BP: Hi Hira, thanks for agreeing to be interviewed ahead of the upcoming Women's British Classic Championships! So, firstly, what ambitions do you have for this year's competition?
HT: Same goal as every year.... do better than last year! My ambition is to go into this year stronger than before, both mentally and physically. I only have control over my own training and can only focus on myself, so the aim is to see if i can PB all of my lifts and bring my best performance on the day, irrelevant if this places me on the podium or not, as you just don't know what will happen on the day.
BP: What other predictions of this years competitions can you bring on the inside track?
HT: I'm scared of all of the juniors that are coming up through. They are so focused and so strong. When I was that age, I spent more time at the pub than doing any sport. I think that a number of them will go on to set some ridiculous records. Hmmm in my weight class there are a few lifters who have come up a weight class, it will shake things up and definitely make for a spicy competition.
BP: You've had some pretty strong deadlift battles in national and international competitions, do you feel like deadlift is your lift? And do you enjoy the intensity a close battle brings?
HT: I suppose it is, it is the reason that I decided to start powerlifting! It is always great to be able to finish the competition on a high, to build up to your favourite lift. At one competition i have managed to go from last place (after squat & bench) to be contending for the podium once deadlifts started.
The battle can be intense mentally, as a lot of games can be played with numbers. Though I try to stay away from that and focus on what I have to do. To go out there and lift the heaviest i can, and hope that it is enough to put a marker down against everyone else. I enjoy the intensity of it. .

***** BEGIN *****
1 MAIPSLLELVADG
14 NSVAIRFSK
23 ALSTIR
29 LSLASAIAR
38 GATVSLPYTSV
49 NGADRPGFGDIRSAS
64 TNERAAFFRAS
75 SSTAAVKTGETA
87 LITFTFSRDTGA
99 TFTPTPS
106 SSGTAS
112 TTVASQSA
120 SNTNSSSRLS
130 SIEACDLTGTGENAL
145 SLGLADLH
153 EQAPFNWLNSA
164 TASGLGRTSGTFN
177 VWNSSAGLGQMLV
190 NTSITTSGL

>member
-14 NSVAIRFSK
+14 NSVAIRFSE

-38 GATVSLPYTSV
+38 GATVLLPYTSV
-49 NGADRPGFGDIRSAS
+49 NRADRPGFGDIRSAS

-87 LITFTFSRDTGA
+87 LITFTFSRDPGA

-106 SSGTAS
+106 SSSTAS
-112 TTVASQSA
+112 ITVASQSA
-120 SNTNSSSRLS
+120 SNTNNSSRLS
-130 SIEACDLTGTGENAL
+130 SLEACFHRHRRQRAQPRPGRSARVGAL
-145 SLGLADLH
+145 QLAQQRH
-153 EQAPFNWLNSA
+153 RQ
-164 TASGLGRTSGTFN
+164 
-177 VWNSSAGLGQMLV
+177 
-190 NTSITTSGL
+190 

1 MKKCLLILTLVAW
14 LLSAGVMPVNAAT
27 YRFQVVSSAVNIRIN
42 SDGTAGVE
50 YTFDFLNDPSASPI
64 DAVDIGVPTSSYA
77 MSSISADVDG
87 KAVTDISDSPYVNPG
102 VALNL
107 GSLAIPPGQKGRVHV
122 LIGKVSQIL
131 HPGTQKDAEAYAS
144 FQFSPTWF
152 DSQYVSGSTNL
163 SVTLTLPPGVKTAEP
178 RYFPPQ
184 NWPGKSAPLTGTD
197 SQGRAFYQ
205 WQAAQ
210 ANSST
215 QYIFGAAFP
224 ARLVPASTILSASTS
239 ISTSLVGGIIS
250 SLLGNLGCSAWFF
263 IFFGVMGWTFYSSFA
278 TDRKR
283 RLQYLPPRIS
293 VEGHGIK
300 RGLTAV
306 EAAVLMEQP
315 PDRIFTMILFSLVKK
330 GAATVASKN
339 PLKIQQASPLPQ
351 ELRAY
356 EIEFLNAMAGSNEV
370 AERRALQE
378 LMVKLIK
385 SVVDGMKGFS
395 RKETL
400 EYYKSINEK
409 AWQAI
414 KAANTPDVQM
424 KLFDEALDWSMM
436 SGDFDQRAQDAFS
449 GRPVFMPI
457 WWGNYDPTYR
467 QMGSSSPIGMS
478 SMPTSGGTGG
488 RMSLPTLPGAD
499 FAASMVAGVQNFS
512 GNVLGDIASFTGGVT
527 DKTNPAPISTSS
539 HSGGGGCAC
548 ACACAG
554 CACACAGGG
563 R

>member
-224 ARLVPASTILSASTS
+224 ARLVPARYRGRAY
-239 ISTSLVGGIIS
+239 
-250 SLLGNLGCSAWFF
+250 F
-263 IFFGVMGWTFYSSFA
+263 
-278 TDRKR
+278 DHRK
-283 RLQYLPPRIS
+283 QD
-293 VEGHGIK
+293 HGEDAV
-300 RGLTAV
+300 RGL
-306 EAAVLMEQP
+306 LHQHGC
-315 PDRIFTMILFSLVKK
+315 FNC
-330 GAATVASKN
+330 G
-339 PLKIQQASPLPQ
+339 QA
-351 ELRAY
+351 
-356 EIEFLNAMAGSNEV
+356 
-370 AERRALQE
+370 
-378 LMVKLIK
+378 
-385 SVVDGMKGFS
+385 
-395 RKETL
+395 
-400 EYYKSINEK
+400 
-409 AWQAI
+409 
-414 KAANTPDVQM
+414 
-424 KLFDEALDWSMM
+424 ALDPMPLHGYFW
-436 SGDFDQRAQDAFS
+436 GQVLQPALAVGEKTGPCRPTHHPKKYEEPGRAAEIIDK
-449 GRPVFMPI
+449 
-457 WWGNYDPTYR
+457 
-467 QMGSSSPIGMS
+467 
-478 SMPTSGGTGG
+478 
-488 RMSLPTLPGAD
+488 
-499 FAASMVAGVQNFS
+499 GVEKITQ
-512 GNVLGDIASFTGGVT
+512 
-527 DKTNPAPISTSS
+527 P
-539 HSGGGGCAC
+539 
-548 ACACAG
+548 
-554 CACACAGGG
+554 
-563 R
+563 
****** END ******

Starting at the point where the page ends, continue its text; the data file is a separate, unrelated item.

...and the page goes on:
BP: How long have you lived in Britain, and how do you feel it compares to New Zealand? Do you miss not being so cold?
HT: I have lived here for about 15 years now, though a part of me will always be a Kiwi. Haha i'm convinced its more cold, grey and damp here than NZ!! Though I do love it here, there are numerous things that are so different to NZ: the close proximity to Europe, the history, pubs and culture.
BP: Can you rate the comparative standards of lifting between the two countries?
HT: I only started lifting about 4 years ago, since I have been in the UK, so my knowledge of lifting in NZ is limited to what I have seen on social media... though they have this guy you might have heard of ...Brett Gibbs. I hear he is alright!
Before lifting I had participated in various other sports, netball, volleyball, running etc. I got into lifting through kettlebells, the club i was part of at the time had a challenge, part of which was a deadlift. I trained for a couple of months for it and got 170kg deadlift at the challenge, thought that that was kind of fun, someone told me about powerlifting and I entered my first competition not long after. Jumped in the deep end and turned out i like this new sport.
BP: Outside of this particular competition, what powerlifting ambitions do you have?
HT: I would like to one day achieve a 3x BW deadlift, doesn't have to be in comp, even in my garage would still be very satisfying.
BP: And lastly, what are your favourite ways to relax and wind down outside of lifting?
HT: It's not a secret but I do like a gin or two to relax.